I am conscious of the issue referred to by the Deputy. The internet is an increasingly valuable resource for everyone, including children and young people, but it also exposes people to new risks including cyberbullying.
A range of Government Departments and agencies have a role in relation to internet safety. In recognition of the whole of government approach required, in July 2018, the Taoiseach launched the Action Plan for Online Safety 2018-19. The Action Plan involves a wide range of actions, across six Government Departments - Departments of Communications, Climate Action and Environment; Education and Skills; Justice and Equality; Children and Youth Affairs; Health and Business Enterprise and Innovation, recognising that online safety is not the responsibility of any one Department and signifying the range and breadth of the issues involved. A Sponsors Group, involving the six Departments and chaired by the Department of Education & Skills, has been established to drive implementation of the Action Plan.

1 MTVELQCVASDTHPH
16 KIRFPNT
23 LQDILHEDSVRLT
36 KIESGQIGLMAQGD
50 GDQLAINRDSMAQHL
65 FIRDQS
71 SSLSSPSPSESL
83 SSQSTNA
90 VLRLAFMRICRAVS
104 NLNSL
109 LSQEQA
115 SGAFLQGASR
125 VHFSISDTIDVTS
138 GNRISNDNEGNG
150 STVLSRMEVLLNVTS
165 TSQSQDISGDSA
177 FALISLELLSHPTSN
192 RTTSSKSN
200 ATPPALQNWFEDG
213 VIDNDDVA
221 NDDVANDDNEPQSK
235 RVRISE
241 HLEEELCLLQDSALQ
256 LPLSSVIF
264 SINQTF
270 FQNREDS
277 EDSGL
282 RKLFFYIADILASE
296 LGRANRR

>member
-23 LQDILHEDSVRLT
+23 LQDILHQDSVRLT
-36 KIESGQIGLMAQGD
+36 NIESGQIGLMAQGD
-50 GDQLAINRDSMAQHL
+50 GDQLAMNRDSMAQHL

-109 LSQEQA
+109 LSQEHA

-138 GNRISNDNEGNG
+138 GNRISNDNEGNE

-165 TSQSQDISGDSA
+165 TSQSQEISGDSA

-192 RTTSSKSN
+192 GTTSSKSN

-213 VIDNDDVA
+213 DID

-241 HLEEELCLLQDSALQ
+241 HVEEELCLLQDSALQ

Children First operates on the premise that it is the responsibility of everyone in society to keep children and young people safe from harm. This responsibility includes keeping children safe from harm online. As part of the Action Plan for Online Safety my Department committed to amending the Children First Guidance to include a specific reference to the need to consider online safety in the completion of a Child Safeguarding Statement. An addendum to the guidance, clarifying the need to consider online safety in the preparation of risk assessments and Child Safeguarding Statements, was finalised and published on my Department’s website in January. In addition, the Child and Family Agency – Tusla has revised its template for the completion of Child Safeguarding Statements to refer to the need to consider online risks to children if a service provides access to the internet.
My Department does not have a role in relation to the coordination or investigation of complaints about cyberbullying.